"The Roosevelt fought like a gladiator, turning, twisting, straining with all her force, smashing her full weight against the heavy floes whenever we could get room for a rush, and rearing upon them like a steeplechaser taking a fence."
- Robert E. Peary 1907
In 1902 Robert E. Peary achieved an American record for Farthest North. For Peary, however, determined to reach the Pole, the expedition was a failure. A central cause of this failure, he insisted, was his ship, the Windward. He needed a vessel capable of pushing through the Arctic ice as far north as possible; the closer to the pole his winter camp, the less distance he would need to cover in his springtime sledge trip. With the public support of President Theodore Roosevelt, Peary was able to muster the funds to begin construction of the Roosevelt on Verona Island, Maine.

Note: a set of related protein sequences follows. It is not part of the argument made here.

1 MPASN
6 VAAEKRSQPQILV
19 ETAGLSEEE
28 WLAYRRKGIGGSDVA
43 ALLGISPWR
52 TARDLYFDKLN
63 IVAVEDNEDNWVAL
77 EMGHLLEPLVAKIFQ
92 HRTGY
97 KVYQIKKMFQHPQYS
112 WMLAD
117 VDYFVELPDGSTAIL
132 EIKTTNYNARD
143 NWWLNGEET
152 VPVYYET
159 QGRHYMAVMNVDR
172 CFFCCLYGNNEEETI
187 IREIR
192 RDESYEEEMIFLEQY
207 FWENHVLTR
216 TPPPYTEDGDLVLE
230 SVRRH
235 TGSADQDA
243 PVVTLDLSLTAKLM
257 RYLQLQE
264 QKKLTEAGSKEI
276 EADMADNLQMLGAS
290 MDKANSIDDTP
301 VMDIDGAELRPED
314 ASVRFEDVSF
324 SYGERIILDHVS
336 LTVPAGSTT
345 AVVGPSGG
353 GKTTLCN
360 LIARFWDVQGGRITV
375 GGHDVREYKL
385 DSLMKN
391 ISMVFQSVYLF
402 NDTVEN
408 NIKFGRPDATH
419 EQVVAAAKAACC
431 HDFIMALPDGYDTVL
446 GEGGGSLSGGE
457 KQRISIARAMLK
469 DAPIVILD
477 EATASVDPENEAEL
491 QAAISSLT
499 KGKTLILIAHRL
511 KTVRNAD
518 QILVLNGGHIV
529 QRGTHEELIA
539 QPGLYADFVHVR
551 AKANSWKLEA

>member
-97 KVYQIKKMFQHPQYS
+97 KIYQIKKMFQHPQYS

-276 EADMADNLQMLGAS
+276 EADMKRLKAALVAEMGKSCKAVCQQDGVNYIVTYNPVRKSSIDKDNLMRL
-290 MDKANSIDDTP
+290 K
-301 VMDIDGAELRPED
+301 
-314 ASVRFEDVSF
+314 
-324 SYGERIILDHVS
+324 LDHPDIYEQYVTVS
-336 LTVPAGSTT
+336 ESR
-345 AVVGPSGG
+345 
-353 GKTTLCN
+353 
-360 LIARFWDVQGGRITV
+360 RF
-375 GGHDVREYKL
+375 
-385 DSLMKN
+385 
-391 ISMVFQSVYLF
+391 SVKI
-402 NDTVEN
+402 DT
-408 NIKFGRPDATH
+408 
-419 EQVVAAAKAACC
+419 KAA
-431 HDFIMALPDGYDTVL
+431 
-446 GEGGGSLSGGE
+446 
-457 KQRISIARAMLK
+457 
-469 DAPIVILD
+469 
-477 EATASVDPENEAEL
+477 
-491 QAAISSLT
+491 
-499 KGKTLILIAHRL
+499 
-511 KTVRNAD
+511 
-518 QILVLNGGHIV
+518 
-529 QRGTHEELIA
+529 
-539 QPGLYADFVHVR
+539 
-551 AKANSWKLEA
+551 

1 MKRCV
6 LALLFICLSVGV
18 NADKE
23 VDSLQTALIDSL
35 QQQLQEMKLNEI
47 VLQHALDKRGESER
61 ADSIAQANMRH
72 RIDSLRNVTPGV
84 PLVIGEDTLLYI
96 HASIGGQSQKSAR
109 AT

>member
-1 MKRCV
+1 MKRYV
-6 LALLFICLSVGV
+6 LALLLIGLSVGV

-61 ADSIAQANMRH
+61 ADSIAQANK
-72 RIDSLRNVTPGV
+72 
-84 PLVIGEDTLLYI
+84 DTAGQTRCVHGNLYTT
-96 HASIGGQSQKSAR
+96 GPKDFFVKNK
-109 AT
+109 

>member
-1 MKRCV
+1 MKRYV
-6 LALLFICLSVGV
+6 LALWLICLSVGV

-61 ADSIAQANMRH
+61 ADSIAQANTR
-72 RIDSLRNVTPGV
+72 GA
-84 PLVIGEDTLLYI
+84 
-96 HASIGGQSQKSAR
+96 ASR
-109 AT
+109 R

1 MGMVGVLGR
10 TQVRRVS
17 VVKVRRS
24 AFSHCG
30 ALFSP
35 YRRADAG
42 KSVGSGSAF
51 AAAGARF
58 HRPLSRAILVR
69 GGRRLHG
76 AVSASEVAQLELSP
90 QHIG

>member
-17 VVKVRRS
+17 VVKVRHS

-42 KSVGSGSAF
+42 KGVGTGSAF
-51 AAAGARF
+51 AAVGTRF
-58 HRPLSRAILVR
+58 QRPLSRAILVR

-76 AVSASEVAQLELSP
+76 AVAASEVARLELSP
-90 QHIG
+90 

The ship was expressly designed for Arctic work, and incorporated many innovations. To begin with, the Roosevelt was primarily a stem ship, with sails for auxulliary power. The huge steam engine powered a heavy propeller, which meant the Roosevelt could break through Polar pack ice which had intimidated the Windward. The hull was wood, more flexible than steel, and was heavily reinforced with extra layers of planking and steel trusses. Only 184 feet long and with a shallow draft of 16 feet, a skilled captain could maneuver the vessel through pack ice and close to shore. Finally, winches and windlasses on deck could be used to warp the Roosevelt out of tight positions if necessary.
Under the command of Robert A. Bartlett, the Roosevelt enabled Peary's 1906 push to 87*6 N, an international record for Farthest North. However, the ship limped home, badly damaged by ice. In 1908, after repairs, Bartlett again guided the Roosevelt North to Cape Sheridan on Ellesmere Island. This position allowed for Peary's successful assault on the Pole in April of 1909. After Peary's use for the ship ceased, the Roosevelt was used for commercial shipping. On one such journey it ran aground in the vicinity of the Panama Canal, where it now lies on the ocean floor.